Following news that its merger with Polycom isn’t going to happen, Cormark analyst Richard Tse thinks there is a little less upside in Mitel Networks (Mitel Networks Stock Quote, Chart, News: TSX:MNW, Nasdaq:MITL).
Last Friday, Mitel announced it had received notice from Polycom of a better proposal from a third party, a development that invoked a matching right period under Mitel’s existing merger agreement with Polycom, terminating the arrangement the pair had to merge and triggering a $60-million termination fee for Mitel.
In April, Mitel announced it had entered into a definitive merger agreement in which it will acquire all of the outstanding shares of the San Jose-based video conferencing and workforce collaboration company for approximately $1.96-billion.
“Mitel shareholders, customers and employees know that we follow a rigorous and disciplined approach to mergers and acquisitions,” said CEO Rich McBee. “The agreement announced on April 15 resulted from a detailed due-diligence and negotiation process that we feel accurately determined fair value for Polycom. We feel it would not be in the best interest of Mitel shareholders to adjust the existing agreement. While I am disappointed that this particular transaction will not move forward, I am confident in Mitel’s future as an industry leader and as a market consolidator. I wish our colleagues at Polycom, with whom we have worked closely for the past several months, ongoing success in the future.”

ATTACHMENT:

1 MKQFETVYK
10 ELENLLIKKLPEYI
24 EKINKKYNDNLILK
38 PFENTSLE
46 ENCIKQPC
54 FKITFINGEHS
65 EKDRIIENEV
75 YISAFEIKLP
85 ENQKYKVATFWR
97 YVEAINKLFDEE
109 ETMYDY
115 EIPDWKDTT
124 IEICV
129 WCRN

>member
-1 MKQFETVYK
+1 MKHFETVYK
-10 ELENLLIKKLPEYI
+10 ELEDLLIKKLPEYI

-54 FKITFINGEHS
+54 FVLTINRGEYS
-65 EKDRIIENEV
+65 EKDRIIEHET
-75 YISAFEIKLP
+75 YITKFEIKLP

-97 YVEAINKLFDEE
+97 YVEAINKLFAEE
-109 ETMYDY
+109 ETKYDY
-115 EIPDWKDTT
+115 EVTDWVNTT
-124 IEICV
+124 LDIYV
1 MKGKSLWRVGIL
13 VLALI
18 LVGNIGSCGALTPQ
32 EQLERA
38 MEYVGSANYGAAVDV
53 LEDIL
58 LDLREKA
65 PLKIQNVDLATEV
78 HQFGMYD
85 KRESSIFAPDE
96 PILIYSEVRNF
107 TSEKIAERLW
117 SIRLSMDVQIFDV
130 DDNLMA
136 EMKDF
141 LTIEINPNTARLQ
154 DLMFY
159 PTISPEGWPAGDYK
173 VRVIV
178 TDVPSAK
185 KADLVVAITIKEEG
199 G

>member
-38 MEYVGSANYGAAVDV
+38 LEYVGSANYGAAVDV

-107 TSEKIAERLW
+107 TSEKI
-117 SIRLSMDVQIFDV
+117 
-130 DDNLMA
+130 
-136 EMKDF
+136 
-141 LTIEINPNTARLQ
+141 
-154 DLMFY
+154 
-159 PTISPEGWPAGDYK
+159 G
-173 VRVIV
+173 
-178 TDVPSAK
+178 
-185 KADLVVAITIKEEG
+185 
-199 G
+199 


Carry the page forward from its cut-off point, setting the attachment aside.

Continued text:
Tse says it is back to the drawing board for Mitel.
“After a contentious bid for Polycom, Mitel terminated its bid last week in light of a superior proposal from a third party widely reported to be Siris Capital,” notes the analyst. “With Mitel waiving its matching rights, Polycom will be terminating its merger agreement with Mitel and will pay Mitel a $60 MM termination. In the short term, we believe MITL/MNW will likely mark time after what we believe to be a short covering rally as investors digest all that’s happened as the story reverts to the existing businesses which are made up of legacy and growth products. Despite that, our investment rating is unchanged. We continue to believe the stock price undervalues the sum-of-the-parts valuation (despite the short covering rally) when it comes to Mitel’s premise (legacy), cloud (growth) and mobile (growth) businesses. That said, we’ve revised our sum-of-the-parts valuation to reflect some conservatism. As a result, our blended EV/S multiple goes from 2.1x to 1.6x EV/S.”
In a research update to clients today, Tse maintained his “Buy” rating but lowered his one-year price target on MITL from (U.S.) $16.00 to $10.50.